Part of a series: God in Other Places
The in-your-face suffering constantly bombarding us as we travel the city is a gift. It's impossible to walk down the street and not really notice the teenage addict nodding off on the cardboard, the pregnant woman hoisting the huge wooden tag sale sign over her head or the old man with the bad leg carefully hobbling down subway station stairs.
The perspective is a gift because it puts us in touch with our shared humanity. The Dalai Lama teaches all suffering is made of the same stuff, there is no hierarchy. Witnessing other people's pain, puts us in touch with our own.
It's also a gift to be given daily opportunities both to be able to help and to turn people down. Suspend disbelief. Consider every person we refuse -- a woman begging bus fare, a deaf man who shoves a card in your left hand or the monk who shoves prayer beads in your right, a teacher. Residual emotions that linger after each encounter may eventually inspire compassion -- that ramped up empathy/visceral impulse to help. Others may reap benefits of that compassion. We may, for example, turn down a gutter punk on 57th in the morning, then buy a bottled water for another on Jane Street that night.
Witnessing others suffering is also a gift because it deepens our personal sensibilities. In New York, we glimpse cultural, spiritual, economic realities different than our own. Visiting them, affects us. In that way, we may regard ourselves as being part of an improvisational play, revealing itself block by block.
The last scene I was in really altered my perspective.
The pushcart vendor and the homeless man
I stood in front of the pushcart where a man nearing heat exhaustion was frying me lamb and rice. His face was in obvious distress. Sweat pored off his golden brown skin.
"You must be hot," I said idiotically.
The man's eyes watered. He regarded me cautiously, as if considering whether talking to a customer might stave off his nausea.
"In here," he said, indicating the windowless cart. "The temperature is 25 degrees hotter. Easy. If it is 90 degrees in there, it is 115 degrees in here."
It was well over 90 degrees outside.
The pushcart man continued to fry my meat. He used his spatula to deftly scrape lamb strips into the box.
"I used to work in kitchens. It's hard," I tried.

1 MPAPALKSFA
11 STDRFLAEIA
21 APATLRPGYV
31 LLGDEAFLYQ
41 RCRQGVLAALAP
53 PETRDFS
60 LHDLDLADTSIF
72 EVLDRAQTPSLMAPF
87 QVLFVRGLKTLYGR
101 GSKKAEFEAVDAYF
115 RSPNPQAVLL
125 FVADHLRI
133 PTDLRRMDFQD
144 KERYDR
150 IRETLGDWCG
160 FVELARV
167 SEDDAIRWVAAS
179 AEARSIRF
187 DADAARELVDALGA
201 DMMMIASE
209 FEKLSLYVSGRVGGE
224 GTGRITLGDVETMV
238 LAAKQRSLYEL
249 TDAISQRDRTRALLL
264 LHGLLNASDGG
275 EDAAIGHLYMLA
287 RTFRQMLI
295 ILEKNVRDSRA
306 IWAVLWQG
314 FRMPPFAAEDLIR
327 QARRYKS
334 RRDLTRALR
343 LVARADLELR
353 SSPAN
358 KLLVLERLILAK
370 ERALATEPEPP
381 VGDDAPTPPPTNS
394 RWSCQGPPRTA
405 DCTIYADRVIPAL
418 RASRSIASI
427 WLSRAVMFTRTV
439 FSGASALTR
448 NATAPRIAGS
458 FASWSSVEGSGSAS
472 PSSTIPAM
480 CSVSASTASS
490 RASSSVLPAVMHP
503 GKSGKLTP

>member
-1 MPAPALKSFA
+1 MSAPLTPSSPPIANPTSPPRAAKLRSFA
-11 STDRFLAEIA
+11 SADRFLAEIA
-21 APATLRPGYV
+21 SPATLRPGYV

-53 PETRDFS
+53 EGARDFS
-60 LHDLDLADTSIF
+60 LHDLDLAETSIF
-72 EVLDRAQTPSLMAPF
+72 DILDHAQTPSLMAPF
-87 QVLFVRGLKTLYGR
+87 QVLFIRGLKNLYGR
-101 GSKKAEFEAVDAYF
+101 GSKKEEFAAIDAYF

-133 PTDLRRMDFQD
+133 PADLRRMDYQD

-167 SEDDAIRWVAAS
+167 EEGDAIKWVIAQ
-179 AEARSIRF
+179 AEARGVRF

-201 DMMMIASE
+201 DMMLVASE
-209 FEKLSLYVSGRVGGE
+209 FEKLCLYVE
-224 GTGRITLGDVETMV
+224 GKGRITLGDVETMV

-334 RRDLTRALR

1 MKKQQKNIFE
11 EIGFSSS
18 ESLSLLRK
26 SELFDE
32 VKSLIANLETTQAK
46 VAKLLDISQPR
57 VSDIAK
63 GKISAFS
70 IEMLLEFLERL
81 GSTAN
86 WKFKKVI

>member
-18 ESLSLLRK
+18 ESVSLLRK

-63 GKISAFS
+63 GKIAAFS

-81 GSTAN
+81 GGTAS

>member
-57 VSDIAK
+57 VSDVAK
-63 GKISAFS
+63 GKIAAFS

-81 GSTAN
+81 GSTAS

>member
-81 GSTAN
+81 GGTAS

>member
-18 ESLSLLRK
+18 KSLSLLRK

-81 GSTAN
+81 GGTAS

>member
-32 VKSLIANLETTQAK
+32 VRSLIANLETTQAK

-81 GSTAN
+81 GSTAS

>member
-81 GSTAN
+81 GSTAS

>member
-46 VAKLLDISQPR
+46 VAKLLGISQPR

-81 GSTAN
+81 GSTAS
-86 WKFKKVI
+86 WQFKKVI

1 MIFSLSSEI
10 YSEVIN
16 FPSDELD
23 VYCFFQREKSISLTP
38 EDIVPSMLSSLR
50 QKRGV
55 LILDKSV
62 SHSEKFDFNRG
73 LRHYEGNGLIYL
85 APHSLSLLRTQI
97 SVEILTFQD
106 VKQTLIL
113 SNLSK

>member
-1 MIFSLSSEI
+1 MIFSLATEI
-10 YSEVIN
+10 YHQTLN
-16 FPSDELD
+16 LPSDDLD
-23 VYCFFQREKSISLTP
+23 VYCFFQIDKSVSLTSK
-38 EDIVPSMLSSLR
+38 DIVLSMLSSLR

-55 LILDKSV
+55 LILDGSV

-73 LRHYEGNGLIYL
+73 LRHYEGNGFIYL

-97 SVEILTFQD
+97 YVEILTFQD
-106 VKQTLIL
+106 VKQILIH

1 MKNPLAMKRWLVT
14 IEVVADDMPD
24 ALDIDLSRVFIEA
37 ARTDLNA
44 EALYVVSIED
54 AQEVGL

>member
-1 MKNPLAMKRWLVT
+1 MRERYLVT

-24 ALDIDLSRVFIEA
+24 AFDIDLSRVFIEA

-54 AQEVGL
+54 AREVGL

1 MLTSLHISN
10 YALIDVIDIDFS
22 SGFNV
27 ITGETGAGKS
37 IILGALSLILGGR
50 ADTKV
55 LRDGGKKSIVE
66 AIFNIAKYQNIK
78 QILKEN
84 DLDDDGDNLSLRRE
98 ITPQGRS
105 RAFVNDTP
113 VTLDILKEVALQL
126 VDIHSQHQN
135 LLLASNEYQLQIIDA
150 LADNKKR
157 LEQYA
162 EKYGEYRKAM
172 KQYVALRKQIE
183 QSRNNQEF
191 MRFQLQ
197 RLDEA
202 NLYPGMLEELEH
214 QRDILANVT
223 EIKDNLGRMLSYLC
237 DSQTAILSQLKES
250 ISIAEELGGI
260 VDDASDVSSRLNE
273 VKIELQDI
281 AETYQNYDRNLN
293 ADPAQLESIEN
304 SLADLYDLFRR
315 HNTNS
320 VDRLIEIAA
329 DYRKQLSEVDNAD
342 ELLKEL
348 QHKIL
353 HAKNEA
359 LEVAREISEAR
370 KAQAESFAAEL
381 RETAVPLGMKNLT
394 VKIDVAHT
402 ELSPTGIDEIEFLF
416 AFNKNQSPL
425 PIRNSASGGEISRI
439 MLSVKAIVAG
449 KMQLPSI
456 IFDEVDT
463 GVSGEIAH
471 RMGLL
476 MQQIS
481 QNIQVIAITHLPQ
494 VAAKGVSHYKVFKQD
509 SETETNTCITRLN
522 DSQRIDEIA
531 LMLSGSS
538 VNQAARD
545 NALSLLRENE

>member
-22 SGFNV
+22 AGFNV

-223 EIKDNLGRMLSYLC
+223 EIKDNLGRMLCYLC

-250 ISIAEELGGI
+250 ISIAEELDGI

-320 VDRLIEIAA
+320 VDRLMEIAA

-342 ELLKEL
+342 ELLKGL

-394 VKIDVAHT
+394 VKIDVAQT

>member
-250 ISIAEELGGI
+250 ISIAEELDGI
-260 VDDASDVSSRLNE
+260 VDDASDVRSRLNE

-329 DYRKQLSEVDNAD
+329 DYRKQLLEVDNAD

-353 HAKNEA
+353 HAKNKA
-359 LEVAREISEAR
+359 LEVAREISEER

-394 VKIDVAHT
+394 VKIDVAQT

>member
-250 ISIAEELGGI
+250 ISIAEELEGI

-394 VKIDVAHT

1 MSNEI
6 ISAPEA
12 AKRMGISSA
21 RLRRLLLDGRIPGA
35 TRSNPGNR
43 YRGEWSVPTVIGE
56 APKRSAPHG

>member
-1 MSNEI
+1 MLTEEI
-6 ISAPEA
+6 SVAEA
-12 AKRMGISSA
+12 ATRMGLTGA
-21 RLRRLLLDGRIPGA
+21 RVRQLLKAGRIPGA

The man stared at me, almost gratefully, noticing me for the first time.
"That'sit. If you haven't done it, you can't understand," he said. He had a slight Pakistani accent. His words were nearly slurred. It hurt him to have to form them.
I don't each much meat. My food budget was low that day, and I had rationed it until dinner. Lamb over rice was cheap and filling, and street food reminded me of childhood. I thanked the man and carried my treasured purchase to Bryant Park.
I've always felt strange eating food outside in places where hungry people also hang out. There have been days in my own life where I went without food, and know how painful it can be to watch.
I sat at the most inconspicuous table I could find, in front of a miniature golf course where a family was teeing off. I opened my box, and made a half-hearted bargain with myself that I might only eat half, and share the rest with someone else. Still, once I started chowing, I couldn't stop. I devoured my bargain with a forkful of lettuce. I took a breath, then a sip of water, and looked up.
Sure enough, a homeless man sitting a few tables down was watching me eat. I leaned back slightly and saw him: his hefty bags, his glassy eyes, the slight frown tugging his lips. As etiquette dictates, we both looked down after making eye contact.
I chewed the rest of my food miserably and stared into the remains of my dinner. I joked to myself that if I had been eating one of my more typical dishes -- falafel, kale salad -- the man wouldn't be interested. Sentiments of ignorant people blaming homeless people for being lazy, for lacking initiative, surfaced in me like an unwelcome ghost. I ate quickly, cursing myself, cursing the man.
That night, I didn't feel so good. I had walked nearly 70 hot blocks that and the meat soured in my stomach. I lay on my back on the couch, waiting. Unmoving, I thought about the push cart vendor, wondering if he made it off the street. I envisioned the homeless man, then. My own past experiences revisited me. I remembered, distinctly, the way steamy scent of paella, the smug faces of well-dressed people, their echoey conversation, agitated me as I passed a sidewalk café in San Francisco one night. I remembered being so lonely that sitting in my apartment listening to the rhythm of neighbors setting the table for dinner, tugged my heart strings. I remembered inhaling scents of spices and fruit in the Pike Place Market in Seattle, convincing myself the scent would full me up.
I felt gratitude, again, for those experiences of going without, how integral they are to my perspective now when considering small things I have. In that sense, the man was a messenger, putting me in touch with my old suffering self. Perhaps I needed to see her.
I recognized too that hunger may be a teacher for the homeless man too, that longing probably meant something different to him. I couldn't pretend to understand what road he was traveling.
I closed my eyes, making a vow to myself to rekindle my old simple habit of giving one small thing daily to someone in need whenever I walked in the city.
It didn't matter who moved me, or asked me, or why. The shift in consciousness was the important part.
I put my palm on my chest and thought how lucky I was to be in the city -- a place that provided the ramped up ability to experience this conundrum daily -- to be given the terrible beautiful gift of feeling both the impulse to help, and to turn people down.